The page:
GMO Trial: American farmer tells court of losses due to GMO papaya

Feature story - May 30, 2006
A farmer from Hawaii testified at the Bangkok Criminal Court as Thailand’s historic court case on genetically modified organisms (GMO) draws to a close today. Two Greenpeace activists are facing three criminal counts -- and up to five years in jail if convicted -- for exposing the role of the Department of Agriculture (DOA) in the illegal sale and distribution of GMO papaya.

Patwajee Srisuwan, campigner of Greenpeace, shows the picture of seeds sold by the DOA’s research station in Khon Kaen which tested positive for tetracycline resistance. Tetracycline is a broad-spectrum antibiotic used to treat infections.(Greenpeace/Sataporn Thongma)

Melanie Bondera, who comes from the Big Island of Hawaii, told the court about experiences of massive GMO papaya contamination in her home state and its uncontrollable effects. She also said this led to income losses and continues to pose as economic and environmental threats to Hawaii.

 

Hawaii is considered a contamination hot spot with the most GMO field trials per square mile in the world and the only place where GMO papaya is grown commercially. Hawaii exports were flourishing until the introduction of genetically engineered papaya in 1998. Most of the countries importing papaya from Hawaii including the EU, Japan, and China have an aversion to GMO crops and foods. Doors then started closing on Hawaii's papaya exports.

 

“To us farmers, GMO papaya brought more negative impacts than positive. Farmers could not sell non-GMO papaya if it is GMO-contaminated, and therefore lose their markets and possibly their livelihood.  Farmers in Hawaii cannot export GMO papayas or GMO-contaminated papayas to,” said Melanie.

 

In 2004, Greenpeace revealed that DOA’s Khon Kaen research station was the source of GMO contamination and had illegally distributed GMO-contaminated seeds to 2,669 farmers in 37 provinces.  DOA officials sued Ms Patwajee Srisuwan, a Greenpeace campaigner, and Dr Jiragorn Gajaseni, former Executive Director of Greenpeace Southeast Asia, in hopes of intimidating them.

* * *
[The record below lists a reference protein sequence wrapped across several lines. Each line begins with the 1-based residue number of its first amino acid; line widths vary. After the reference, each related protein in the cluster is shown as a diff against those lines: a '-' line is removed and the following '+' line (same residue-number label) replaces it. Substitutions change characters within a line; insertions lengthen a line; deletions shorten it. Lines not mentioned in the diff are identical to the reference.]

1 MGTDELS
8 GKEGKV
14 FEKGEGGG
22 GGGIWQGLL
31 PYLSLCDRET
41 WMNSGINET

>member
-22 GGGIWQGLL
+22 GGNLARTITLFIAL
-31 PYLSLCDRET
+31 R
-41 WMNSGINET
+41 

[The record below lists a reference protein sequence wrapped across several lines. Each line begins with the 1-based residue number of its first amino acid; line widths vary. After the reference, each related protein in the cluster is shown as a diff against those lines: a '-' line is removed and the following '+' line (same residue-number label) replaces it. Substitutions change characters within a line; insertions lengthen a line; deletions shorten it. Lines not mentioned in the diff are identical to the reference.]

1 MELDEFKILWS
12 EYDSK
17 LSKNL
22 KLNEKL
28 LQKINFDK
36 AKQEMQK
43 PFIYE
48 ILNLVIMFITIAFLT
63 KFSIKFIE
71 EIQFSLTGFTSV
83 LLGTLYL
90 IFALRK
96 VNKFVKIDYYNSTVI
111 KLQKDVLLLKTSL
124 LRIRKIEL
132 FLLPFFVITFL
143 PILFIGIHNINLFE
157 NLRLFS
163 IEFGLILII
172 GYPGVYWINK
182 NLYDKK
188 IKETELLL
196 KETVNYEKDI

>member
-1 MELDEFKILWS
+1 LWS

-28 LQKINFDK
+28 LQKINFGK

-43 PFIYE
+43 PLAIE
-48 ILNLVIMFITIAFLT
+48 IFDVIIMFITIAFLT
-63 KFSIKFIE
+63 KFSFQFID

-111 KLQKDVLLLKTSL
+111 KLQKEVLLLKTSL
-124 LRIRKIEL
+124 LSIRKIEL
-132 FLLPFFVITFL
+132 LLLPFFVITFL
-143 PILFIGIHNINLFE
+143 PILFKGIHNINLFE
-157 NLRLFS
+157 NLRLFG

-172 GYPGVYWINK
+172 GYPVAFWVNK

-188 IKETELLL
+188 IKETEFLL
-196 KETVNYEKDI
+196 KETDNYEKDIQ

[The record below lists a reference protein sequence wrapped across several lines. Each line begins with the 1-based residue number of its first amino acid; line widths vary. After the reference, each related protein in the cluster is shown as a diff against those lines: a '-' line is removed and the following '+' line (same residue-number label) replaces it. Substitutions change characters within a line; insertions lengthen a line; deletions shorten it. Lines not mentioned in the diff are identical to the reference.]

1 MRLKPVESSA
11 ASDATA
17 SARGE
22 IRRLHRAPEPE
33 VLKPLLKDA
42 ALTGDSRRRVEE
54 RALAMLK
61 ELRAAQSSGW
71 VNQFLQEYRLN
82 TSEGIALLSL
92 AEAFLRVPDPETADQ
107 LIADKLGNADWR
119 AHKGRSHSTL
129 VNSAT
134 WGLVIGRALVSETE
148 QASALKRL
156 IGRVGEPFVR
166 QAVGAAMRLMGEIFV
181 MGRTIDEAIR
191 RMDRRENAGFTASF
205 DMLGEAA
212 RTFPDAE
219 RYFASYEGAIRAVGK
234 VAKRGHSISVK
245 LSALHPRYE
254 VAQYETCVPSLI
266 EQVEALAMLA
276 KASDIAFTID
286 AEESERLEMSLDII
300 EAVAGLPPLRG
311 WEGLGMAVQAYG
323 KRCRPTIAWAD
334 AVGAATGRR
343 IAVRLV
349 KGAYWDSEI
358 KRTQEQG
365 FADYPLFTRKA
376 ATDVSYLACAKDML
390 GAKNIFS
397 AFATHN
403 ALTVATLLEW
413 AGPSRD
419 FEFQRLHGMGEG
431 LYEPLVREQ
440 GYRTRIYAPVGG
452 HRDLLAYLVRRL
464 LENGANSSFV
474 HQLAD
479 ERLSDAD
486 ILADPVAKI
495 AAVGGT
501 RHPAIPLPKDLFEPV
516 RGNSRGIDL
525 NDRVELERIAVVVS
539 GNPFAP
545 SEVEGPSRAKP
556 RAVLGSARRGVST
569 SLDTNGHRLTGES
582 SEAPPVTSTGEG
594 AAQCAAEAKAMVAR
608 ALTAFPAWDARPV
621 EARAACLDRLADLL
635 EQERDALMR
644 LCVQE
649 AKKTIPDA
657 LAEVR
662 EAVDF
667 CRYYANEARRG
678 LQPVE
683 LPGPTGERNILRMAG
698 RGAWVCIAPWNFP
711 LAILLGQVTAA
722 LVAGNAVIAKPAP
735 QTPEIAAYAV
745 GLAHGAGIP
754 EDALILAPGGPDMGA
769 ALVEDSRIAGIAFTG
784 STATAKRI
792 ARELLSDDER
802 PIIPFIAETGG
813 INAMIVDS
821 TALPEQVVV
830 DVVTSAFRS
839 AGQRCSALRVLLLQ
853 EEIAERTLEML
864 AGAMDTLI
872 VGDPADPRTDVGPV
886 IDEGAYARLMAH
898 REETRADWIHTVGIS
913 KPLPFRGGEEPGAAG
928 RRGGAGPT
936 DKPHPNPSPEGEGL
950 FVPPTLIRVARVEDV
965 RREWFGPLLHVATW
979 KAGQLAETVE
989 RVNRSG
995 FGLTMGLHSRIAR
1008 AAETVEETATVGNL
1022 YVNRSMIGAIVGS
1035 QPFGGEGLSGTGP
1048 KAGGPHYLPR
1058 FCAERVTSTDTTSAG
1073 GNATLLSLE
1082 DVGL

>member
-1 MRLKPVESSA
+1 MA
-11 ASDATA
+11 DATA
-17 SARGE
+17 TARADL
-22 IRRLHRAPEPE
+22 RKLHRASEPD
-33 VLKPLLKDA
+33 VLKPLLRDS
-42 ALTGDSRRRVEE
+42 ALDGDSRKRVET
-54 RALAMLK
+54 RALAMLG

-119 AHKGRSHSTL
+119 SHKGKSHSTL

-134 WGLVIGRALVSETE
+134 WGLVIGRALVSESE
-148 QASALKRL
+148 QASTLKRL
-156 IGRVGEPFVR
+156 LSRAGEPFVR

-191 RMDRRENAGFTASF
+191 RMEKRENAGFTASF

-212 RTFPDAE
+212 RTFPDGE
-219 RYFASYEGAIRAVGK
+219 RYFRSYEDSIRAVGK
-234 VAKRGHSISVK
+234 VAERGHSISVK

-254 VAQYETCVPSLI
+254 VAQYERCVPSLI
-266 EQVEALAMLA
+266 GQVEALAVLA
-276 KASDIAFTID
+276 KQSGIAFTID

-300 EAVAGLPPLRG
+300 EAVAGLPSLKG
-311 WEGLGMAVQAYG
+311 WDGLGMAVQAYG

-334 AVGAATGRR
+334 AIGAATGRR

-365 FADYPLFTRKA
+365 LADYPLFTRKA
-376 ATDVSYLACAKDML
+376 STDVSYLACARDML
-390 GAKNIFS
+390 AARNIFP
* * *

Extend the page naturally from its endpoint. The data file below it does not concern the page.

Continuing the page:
In his testimony on May 23, 2006, Banthoon Setsirote, an official from the National Human Rights Commission, recalled that after a fact-finding trip to Khon Kaen in August 2004, the NHRC recommended to Prime Minister Thaksin Shinawatra that all field trials on GMO papaya be discontinued and the papaya trees in those experimental plots be destroyed. This led to the Agricultural Minister’s order in September 2004 to destroy GMO papaya in field trial plots at DOA’s research station. GMO-contamination did not end there, however. The NHRC received more complaints and reports that GMO papaya were discovered in farms in many other provinces, prompting a second fact-finding trip in July 2005. Samples from papaya trees in Rayong, Mahasarakham, Chaiyapum and Kalasin turned out to be GMO-contaminated.

 

Thais continue to be under threat from the ongoing GMO papaya contamination. In his testimony on May 24, 2006, Dr Jongrak Kittiworakarn of Mahidol University warned of possible risks associated with GMO papaya due to the presence of antibiotic (tetracycline) resistant genes which contradicts the standards of the World Health Organization and the UN Food and Agriculture Organization (FAO/WHO Codex). (1)

 

It has been over a year since the criminal charges of theft, trespassing and destruction of property were lodged against the Greenpeace activists. The GMO court trial ends today with a verdict expected to be handed down towards the end of the year.

 

Greenpeace is an independent, campaigning organisation which uses non-violent, creative confrontation to expose global environmental problems, and to drive solutions essential to a green and peaceful future. Greenpeace has been at the forefront of decontamination efforts around the world, assisting farmers in Thailand, Hawaii and Philippines to rid their farms of GMOs which do not have proper assessment for either human food safety or environmental risks.

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